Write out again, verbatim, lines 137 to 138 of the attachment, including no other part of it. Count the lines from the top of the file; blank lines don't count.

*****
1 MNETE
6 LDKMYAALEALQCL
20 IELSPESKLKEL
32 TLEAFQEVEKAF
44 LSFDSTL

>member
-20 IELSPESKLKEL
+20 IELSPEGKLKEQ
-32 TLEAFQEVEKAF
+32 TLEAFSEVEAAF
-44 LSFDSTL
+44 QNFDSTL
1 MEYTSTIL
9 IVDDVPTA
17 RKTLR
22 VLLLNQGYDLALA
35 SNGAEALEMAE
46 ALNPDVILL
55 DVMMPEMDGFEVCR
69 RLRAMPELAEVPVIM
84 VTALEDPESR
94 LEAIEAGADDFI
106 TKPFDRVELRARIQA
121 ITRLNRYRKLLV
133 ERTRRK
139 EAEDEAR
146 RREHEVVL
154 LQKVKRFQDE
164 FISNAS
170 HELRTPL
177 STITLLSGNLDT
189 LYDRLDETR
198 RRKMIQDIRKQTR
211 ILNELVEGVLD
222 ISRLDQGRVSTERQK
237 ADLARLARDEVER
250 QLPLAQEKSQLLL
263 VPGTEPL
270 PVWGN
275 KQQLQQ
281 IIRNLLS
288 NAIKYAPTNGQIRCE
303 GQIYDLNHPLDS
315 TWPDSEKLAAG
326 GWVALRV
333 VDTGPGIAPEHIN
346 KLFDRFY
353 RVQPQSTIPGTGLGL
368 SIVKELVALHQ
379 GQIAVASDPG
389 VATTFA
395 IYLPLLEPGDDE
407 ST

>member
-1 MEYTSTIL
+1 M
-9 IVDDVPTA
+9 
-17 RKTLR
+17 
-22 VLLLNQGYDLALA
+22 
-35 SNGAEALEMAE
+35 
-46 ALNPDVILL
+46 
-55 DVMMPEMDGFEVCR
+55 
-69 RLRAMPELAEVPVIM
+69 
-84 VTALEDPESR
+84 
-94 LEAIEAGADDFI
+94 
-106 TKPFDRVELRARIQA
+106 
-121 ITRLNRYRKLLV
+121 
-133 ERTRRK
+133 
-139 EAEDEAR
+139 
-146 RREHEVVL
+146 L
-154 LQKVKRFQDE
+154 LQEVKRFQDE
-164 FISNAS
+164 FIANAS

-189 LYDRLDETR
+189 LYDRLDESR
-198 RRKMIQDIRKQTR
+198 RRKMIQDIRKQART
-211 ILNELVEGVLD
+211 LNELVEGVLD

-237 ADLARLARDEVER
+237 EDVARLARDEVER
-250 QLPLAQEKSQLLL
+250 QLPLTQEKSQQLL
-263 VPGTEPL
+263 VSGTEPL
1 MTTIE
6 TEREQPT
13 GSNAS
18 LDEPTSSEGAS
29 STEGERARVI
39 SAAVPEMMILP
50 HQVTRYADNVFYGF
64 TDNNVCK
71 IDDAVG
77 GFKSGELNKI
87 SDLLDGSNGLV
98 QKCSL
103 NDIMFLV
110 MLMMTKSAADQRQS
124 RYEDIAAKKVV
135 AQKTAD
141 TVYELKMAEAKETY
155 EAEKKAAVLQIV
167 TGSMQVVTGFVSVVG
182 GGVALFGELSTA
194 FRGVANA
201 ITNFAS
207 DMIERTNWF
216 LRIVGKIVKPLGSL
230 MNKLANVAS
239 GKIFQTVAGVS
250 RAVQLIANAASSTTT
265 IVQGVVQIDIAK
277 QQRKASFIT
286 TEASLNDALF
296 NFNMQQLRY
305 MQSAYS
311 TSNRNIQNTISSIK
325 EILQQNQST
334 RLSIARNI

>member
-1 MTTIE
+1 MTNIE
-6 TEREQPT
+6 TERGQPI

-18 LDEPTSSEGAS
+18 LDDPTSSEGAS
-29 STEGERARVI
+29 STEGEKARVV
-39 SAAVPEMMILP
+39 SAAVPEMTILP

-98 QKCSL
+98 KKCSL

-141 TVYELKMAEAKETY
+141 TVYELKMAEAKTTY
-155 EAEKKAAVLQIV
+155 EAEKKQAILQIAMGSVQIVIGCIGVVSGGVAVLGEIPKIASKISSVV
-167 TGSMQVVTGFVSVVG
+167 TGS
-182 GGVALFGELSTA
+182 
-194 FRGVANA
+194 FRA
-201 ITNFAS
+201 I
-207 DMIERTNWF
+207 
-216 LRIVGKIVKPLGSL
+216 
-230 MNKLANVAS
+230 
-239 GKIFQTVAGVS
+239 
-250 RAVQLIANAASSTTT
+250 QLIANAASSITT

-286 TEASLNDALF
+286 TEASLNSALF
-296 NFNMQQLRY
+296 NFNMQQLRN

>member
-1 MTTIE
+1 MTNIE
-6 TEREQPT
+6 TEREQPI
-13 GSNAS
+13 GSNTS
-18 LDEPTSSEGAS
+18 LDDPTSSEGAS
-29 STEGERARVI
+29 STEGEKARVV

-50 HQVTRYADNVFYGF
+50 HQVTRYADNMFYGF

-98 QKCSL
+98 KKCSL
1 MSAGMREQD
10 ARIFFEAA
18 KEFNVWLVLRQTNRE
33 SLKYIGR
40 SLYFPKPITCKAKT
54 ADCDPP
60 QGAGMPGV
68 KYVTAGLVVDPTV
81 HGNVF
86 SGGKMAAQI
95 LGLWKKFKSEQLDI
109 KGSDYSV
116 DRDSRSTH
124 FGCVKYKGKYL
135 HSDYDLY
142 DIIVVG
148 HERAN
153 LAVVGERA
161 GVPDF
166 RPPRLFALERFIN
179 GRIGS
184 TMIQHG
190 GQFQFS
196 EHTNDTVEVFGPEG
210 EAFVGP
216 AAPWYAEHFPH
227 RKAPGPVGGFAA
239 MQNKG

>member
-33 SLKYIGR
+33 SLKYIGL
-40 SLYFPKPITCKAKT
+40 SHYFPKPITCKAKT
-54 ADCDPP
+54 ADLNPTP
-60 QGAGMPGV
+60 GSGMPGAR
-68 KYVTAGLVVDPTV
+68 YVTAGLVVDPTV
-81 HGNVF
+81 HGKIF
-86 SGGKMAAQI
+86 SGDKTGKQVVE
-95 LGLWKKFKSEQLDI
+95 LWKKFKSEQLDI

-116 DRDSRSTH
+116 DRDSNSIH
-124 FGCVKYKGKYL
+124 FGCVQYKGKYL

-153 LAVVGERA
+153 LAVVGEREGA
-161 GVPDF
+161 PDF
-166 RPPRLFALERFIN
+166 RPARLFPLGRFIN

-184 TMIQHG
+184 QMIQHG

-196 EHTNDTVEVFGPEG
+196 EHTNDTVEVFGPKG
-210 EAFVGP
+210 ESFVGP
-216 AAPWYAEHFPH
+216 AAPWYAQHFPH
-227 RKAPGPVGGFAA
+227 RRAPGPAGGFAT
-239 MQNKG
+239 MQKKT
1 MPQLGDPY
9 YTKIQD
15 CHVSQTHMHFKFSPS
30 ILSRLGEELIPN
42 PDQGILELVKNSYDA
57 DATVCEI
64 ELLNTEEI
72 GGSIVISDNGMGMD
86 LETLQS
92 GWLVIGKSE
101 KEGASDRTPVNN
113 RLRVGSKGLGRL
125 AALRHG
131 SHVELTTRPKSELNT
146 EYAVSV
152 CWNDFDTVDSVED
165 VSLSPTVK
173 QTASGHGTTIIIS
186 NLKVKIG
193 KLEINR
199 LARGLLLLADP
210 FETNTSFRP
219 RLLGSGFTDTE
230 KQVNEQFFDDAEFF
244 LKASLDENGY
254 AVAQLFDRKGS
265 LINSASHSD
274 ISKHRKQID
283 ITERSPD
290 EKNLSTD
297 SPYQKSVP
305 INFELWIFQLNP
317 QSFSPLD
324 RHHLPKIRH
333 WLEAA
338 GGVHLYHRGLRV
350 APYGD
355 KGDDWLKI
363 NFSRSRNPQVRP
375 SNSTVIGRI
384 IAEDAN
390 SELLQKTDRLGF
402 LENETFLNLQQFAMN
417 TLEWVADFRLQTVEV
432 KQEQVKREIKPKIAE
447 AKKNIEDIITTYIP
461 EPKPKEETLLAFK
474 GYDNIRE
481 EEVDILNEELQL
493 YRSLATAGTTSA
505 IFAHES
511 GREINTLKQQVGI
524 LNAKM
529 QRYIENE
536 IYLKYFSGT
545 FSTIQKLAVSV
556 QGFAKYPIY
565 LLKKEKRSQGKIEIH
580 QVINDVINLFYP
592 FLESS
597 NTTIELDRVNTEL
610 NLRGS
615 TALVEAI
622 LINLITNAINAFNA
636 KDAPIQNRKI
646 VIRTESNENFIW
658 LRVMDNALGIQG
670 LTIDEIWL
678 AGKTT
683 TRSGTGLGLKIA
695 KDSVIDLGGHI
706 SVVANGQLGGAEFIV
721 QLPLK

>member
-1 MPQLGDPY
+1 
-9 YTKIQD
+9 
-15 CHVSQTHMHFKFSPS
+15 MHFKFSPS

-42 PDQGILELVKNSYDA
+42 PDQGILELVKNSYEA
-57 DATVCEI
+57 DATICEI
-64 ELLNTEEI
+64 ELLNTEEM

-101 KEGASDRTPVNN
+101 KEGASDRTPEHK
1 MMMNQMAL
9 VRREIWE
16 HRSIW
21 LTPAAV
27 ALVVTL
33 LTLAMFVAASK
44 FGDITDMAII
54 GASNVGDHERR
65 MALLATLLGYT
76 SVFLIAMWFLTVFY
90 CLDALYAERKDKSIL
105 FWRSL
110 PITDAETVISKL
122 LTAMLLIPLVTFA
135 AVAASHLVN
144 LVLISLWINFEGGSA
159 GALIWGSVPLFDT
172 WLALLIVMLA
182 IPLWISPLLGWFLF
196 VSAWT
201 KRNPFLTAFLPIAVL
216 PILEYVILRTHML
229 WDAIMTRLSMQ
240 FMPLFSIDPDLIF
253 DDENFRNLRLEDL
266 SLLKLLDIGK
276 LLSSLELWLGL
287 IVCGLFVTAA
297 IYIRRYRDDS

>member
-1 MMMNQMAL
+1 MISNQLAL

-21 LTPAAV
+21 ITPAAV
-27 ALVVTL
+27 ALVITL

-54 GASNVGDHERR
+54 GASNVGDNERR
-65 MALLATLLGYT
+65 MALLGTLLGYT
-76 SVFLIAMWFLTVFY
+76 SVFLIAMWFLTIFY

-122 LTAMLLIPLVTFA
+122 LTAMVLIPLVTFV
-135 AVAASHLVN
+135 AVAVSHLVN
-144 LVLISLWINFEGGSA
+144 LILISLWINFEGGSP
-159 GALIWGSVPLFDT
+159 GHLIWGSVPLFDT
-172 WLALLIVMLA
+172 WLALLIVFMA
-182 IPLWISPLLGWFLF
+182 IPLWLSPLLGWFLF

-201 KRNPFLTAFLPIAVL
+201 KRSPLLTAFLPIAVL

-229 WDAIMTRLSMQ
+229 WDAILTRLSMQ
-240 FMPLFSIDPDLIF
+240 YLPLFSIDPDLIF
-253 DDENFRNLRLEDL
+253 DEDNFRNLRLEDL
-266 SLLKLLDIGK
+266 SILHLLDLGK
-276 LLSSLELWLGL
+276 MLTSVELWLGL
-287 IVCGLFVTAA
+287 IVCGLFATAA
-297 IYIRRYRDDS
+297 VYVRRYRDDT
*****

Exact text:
-1 MTTIE
+1 MTNIE